Making Sense of Cost Share

If you're evaluating a new funding opportunity, particularly from the U.S. government (USG), one of the things to consider is whether there is a cost share requirement. Cost share requires the applicant to contribute a certain dollar amount (or dollar equivalent) to support the budget and thus "share" the costs of the proposed project.  This post is going to cover some of the basics around cost share including why it is required, why it matters when evaluating opportunities, and how you can come up with cost share.

Cost Share Requires Different Funding Sources

Cost share can be a little tricky in that it requires an organization to have a diverse funding base. If a funder requires cost share, you cannot use another grant from that same funder as your cost share. Let's take US government grants as an example. You can't use another USG  grant--even if it is from a different federal agency--to be your source of cost share when you are preparing an application for a  U.S. government grant opportunity. The cost share has to be from a complementary source such as the private sector (e.g. a corporation or business) or another type of donor (e.g. a private foundation or individual donor).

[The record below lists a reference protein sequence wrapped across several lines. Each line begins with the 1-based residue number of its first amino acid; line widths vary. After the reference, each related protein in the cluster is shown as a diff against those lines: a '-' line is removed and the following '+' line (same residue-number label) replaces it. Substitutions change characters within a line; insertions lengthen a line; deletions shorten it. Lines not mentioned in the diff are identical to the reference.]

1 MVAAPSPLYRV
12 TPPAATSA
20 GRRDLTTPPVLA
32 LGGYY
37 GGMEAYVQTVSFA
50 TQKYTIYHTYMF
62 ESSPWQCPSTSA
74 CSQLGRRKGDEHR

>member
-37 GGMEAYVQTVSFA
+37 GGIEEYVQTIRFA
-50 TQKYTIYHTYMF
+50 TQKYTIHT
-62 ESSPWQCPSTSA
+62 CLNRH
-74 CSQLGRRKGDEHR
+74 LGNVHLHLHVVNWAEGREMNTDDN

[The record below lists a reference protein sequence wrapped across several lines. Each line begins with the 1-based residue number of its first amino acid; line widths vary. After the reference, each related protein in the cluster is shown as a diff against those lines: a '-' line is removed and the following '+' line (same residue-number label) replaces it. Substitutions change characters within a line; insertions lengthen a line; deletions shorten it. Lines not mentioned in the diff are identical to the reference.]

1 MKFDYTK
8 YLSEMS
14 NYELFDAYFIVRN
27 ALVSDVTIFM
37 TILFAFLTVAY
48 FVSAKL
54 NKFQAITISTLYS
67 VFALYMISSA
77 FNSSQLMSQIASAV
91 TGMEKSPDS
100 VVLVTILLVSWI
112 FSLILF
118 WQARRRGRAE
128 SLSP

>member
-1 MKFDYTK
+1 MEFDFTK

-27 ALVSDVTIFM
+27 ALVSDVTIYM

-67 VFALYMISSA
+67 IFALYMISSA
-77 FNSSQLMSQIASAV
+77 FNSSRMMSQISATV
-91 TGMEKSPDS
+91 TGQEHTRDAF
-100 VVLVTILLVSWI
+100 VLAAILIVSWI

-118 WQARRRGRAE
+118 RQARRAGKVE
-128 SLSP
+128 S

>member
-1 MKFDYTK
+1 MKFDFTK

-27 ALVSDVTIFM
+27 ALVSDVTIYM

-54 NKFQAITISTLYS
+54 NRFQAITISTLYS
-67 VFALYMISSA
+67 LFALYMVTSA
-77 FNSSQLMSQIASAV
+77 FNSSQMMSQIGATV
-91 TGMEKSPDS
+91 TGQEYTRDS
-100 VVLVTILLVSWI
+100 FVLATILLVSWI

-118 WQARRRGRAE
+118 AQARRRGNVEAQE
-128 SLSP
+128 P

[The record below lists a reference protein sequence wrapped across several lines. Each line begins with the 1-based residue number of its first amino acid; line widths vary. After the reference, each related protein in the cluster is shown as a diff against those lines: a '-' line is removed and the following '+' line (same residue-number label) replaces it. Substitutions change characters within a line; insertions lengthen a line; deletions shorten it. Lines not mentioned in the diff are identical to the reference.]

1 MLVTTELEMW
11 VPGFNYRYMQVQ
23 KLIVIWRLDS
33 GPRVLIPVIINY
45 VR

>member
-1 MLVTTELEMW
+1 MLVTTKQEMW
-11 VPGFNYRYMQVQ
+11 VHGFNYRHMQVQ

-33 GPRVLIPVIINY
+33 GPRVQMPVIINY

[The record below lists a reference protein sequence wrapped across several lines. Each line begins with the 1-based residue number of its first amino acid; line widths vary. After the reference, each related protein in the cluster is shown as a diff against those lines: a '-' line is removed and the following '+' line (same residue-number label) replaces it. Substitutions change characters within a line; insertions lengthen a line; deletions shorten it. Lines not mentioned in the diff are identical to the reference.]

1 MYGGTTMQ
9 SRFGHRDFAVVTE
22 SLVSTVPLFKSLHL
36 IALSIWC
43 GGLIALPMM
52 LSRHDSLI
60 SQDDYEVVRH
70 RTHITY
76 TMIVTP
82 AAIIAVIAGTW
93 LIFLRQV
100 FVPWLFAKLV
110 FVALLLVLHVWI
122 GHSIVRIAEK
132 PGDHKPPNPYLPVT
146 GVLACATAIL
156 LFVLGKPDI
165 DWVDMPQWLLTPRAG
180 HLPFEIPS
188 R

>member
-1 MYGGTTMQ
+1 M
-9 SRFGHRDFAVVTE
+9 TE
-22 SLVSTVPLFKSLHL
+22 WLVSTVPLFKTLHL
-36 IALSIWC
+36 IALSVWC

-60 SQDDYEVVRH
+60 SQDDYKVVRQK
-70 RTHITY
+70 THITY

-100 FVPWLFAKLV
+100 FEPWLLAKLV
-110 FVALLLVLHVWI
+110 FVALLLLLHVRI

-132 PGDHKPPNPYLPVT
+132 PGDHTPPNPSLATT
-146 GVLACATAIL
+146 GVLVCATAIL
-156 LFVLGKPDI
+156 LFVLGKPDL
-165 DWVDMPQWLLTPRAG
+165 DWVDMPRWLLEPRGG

While the amount of cost share you may have to produce varies by opportunity, it could be as high as 20% of the total project budget in some cases. If your organization receives most of its funding from a single source such as the U.S. government, a cost share requirement can be difficult to meet. If you have a limited pool of funders, it's possible that you may not have enough funding from other sources to meet a cost share requirement. 

Cost Share Involves Risk